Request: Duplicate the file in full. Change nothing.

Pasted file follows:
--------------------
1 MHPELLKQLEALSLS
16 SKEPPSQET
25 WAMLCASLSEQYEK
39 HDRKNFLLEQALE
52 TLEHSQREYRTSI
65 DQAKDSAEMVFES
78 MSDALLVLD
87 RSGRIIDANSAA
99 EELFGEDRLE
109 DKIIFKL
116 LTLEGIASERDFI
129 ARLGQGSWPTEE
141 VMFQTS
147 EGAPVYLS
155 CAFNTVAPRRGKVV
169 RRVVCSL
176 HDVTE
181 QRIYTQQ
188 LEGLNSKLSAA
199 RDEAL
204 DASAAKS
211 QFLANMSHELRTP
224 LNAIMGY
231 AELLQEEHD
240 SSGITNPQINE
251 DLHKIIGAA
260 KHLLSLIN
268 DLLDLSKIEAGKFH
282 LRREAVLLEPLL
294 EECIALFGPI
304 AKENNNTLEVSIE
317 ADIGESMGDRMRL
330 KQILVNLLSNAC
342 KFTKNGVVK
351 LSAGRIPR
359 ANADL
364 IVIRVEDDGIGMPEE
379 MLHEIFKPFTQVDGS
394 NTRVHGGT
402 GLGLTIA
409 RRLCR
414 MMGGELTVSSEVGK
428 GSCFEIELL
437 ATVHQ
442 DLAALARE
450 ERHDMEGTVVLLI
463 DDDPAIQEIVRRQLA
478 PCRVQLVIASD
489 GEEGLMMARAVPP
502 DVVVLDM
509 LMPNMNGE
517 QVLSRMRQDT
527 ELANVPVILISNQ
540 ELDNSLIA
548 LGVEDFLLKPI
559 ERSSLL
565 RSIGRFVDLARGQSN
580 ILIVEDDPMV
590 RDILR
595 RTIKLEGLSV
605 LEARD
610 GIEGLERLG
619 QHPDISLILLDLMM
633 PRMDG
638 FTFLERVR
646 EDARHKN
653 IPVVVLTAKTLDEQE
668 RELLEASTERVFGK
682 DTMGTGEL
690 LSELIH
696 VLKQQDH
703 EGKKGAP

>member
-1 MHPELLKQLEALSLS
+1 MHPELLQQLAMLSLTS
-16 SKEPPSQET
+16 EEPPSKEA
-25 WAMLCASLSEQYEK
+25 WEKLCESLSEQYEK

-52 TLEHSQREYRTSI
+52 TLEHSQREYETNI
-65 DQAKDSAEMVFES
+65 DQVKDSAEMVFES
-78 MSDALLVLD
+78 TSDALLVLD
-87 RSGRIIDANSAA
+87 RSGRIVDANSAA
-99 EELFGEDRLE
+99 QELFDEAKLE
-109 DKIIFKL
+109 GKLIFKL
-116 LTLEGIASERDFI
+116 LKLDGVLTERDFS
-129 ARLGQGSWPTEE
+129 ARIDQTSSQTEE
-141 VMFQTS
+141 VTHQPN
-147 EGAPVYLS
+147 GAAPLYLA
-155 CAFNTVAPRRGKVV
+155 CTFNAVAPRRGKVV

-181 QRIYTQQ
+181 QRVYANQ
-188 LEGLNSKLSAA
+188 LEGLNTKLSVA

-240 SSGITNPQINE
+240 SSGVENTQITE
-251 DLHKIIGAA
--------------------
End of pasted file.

1 MHPELLKQLEALSLS
16 SKEPPSQET
25 WAMLCASLSEQYEK
39 HDRKNFLLEQALE
52 TLEHSQREYRTSI
65 DQAKDSAEMVFES
78 MSDALLVLD
87 RSGRIIDANSAA
99 EELFGEDRLE
109 DKIIFKL
116 LTLEGIASERDFI
129 ARLGQGSWPTEE
141 VMFQTS
147 EGAPVYLS
155 CAFNTVAPRRGKVV
169 RRVVCSL
176 HDVTE
181 QRIYTQQ
188 LEGLNSKLSAA
199 RDEAL
204 DASAAKS
211 QFLANMSHELRTP
224 LNAIMGY
231 AELLQEEHD
240 SSGITNPQINE
251 DLHKIIGAA
260 KHLLSLIN
268 DLLDLSKIEAGKFH
282 LRREAVLLEPLL
294 EECIALFGPI
304 AKENNNTLEVSIE
317 ADIGESMGDRMRL
330 KQILVNLLSNAC
342 KFTKNGVVK
351 LSAGRIPR
359 ANADL
364 IVIRVEDDGIGMPEE
379 MLHEIFKPFTQVDGS
394 NTRVHGGT
402 GLGLTIA
409 RRLCR
414 MMGGELTVSSEVGK
428 GSCFEIELL
437 ATVHQ
442 DLAALARE
450 ERHDMEGTVVLLI
463 DDDPAIQEIVRRQLA
478 PCRVQLVIASD
489 GEEGLMMARAVPP
502 DVVVLDM
509 LMPNMNGE
517 QVLSRMRQDT
527 ELANVPVILISNQ
540 ELDNSLIA
548 LGVEDFLLKPI
559 ERSSLL
565 RSIGRFVDLARGQSN
580 ILIVEDDPMV
590 RDILR
595 RTIKLEGLSV
605 LEARD
610 GIEGLERLG
619 QHPDISLILLDLMM
633 PRMDG
638 FTFLERVR
646 EDARHKN
653 IPVVVLTAKTLDEQE
668 RELLEASTERVFGK
682 DTMGTGEL
690 LSELIH
696 VLKQQDH
703 EGKKGAP

>member
-1 MHPELLKQLEALSLS
+1 MHPELLQQLAMLSLTS
-16 SKEPPSQET
+16 EEPPSKEA
-25 WAMLCASLSEQYEK
+25 WEKLCESLSEQYEK

-52 TLEHSQREYRTSI
+52 TLEHSQREYETNI
-65 DQAKDSAEMVFES
+65 DQVKDSAEMVFES
-78 MSDALLVLD
+78 TSDALLVLD
-87 RSGRIIDANSAA
+87 RSGRIVDANSAA
-99 EELFGEDRLE
+99 QELFDEAKLE
-109 DKIIFKL
+109 GKLIFKL
-116 LTLEGIASERDFI
+116 LKLDGVLTERDFS
-129 ARLGQGSWPTEE
+129 ARIDQTSSQTEE
-141 VMFQTS
+141 VTHQPN
-147 EGAPVYLS
+147 GAAPLYLA
-155 CAFNTVAPRRGKVV
+155 CTFNAVAPRRGKVV

-181 QRIYTQQ
+181 QRVYANQ
-188 LEGLNSKLSAA
+188 LEGLNTKLSVA

-240 SSGITNPQINE
+240 SSGVENTQITE
-251 DLHKIIGAA